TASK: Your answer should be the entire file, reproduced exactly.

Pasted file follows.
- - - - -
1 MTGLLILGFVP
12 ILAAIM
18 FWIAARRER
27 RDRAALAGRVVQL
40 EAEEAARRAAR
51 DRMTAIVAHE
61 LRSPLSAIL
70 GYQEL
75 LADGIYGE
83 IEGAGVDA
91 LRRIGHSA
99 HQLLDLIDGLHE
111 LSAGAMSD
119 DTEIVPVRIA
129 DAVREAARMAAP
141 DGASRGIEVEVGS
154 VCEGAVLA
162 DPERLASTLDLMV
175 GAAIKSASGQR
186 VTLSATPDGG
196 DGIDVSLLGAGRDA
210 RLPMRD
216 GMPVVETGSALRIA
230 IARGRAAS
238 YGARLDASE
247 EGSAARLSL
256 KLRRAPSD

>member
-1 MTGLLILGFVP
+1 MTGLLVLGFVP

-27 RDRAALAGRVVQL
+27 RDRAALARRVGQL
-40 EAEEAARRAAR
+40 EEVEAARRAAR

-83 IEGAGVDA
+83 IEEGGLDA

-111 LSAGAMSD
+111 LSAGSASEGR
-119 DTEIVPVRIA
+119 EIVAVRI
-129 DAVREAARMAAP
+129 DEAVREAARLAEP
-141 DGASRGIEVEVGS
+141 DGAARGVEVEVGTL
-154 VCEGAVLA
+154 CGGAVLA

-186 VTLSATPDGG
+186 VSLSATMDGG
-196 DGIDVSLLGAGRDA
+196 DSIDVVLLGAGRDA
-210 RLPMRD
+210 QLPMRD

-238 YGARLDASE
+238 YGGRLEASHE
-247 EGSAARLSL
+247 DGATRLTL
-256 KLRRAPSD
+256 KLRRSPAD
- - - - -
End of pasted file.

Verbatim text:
1 MTGLLILGFVP
12 ILAAIM
18 FWIAARRER
27 RDRAALAGRVVQL
40 EAEEAARRAAR
51 DRMTAIVAHE
61 LRSPLSAIL
70 GYQEL
75 LADGIYGE
83 IEGAGVDA
91 LRRIGHSA
99 HQLLDLIDGLHE
111 LSAGAMSD
119 DTEIVPVRIA
129 DAVREAARMAAP
141 DGASRGIEVEVGS
154 VCEGAVLA
162 DPERLASTLDLMV
175 GAAIKSASGQR
186 VTLSATPDGG
196 DGIDVSLLGAGRDA
210 RLPMRD
216 GMPVVETGSALRIA
230 IARGRAAS
238 YGARLDASE
247 EGSAARLSL
256 KLRRAPSD

>member
-1 MTGLLILGFVP
+1 MTGLLVLGFVP

-27 RDRAALAGRVVQL
+27 RDRAALARRVGQL
-40 EAEEAARRAAR
+40 EEVEAARRAAR

-83 IEGAGVDA
+83 IEEGGLDA

-111 LSAGAMSD
+111 LSAGSASEGR
-119 DTEIVPVRIA
+119 EIVAVRI
-129 DAVREAARMAAP
+129 DEAVREAARLAEP
-141 DGASRGIEVEVGS
+141 DGAARGVEVEVGTL
-154 VCEGAVLA
+154 CGGAVLA

-186 VTLSATPDGG
+186 VSLSATMDGG
-196 DGIDVSLLGAGRDA
+196 DSIDVVLLGAGRDA
-210 RLPMRD
+210 QLPMRD

-238 YGARLDASE
+238 YGGRLEASHE
-247 EGSAARLSL
+247 DGATRLTL
-256 KLRRAPSD
+256 KLRRSPAD